Joy Division ‎– Manchester, So Much To Answer For

Label:
Interzone Records (3) ‎– INTERLP416
Format:
Vinyl, LP, Unofficial Release, Purple
Country:
 
Released:
Genre:
Style:

Tracklist

A1 Shadowplay 4:09
A2 Interzone 2:09
A3 The Drawback 1:09
A4 Insight 4:05
A5 Glass 3:28
A6 Transmission 3:51
A7 Ice Age 2:32
B1 Candidate 1:57
B2 The Only Mistake 3:42
B3 Chance (Atmosphere) 4:52
B4 Colony 4:01
B5 She's Lost Control 4:51

Companies, etc.

Notes

A1 to A3 RCA Demos 3-4 May 1978
A4 to A7 Genetic Records Sessions 4 March 1979
B1 to B3 Picadilly Radio Sessions 4 June 1979
B4 John Peel Session 26 November 1979
B5 Strawberry Studios March 1980

Interzone Records, Suite 2051A, Salford Road, Hanoi.

Also available in other vinyl colours.

Barcode and Other Identifiers

  • Matrix / Runout: JOY DIVISION MANCHESTER A
  • Matrix / Runout: JOY DIVISION MANCHESTER B

Other Versions (2 of 2) View All

Reviews

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Sonic_Birdman

Sonic_Birdman

August 29, 2009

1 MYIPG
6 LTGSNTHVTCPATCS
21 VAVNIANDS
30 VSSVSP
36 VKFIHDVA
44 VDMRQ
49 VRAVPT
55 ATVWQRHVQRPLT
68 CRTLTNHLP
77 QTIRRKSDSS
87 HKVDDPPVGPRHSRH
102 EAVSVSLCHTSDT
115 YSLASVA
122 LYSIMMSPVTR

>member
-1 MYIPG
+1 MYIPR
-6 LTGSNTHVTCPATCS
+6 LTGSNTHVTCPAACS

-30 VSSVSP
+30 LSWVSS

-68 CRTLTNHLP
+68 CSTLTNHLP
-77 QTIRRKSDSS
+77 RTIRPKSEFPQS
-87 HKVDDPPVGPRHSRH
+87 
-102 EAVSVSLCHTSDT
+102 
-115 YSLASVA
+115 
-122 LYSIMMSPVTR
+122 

Interesting release; I'm not quite sure what the editorial/curatorial intent was, but it appears to be an "alternate best of" of sorts (though without Love Will Tear Us Apart). It covers material that officially appeared on their Factory LPs [Unknown Pleasures, Closer, and Still], but are all alternate or unofficially released versions. The recording dates are also varied - May 1978 to March 1980. There are three tracks from the RCA "Warsaw" sessions, four from the Genetic Records sessions, three from Piccadilly radio, and a couple strays from John Peel and Strawberry. The John Peel version of Colony is easily the most outstanding here (play it REALLY loud to get the full effect), though Chance (aka Atmosphere) has a wonderfully raw vibe. Unfortunately, the last song on side one - the Genetic Records version of Ice Age - fades out early due to time restrictions. All of this material has long been previously available on any and all formats - vinyl, CD, and download. That being said, it's a nice pressing with excellent sound, has a good-looking jacket, and was reasonably priced. The opaque lavender/purple vinyl is heavy and flat, and the label mimics the font of the Factory releases. It's really one for the fans, yet is oddly appropriate for those who are new to the way of JD boots, as it covers a nice cross-section of their career output. One hopes that neophytes would enjoy it enough to dig further, while collectors will likely snag one without even batting an eye. A solid 4.0, maybe more? But not a 5.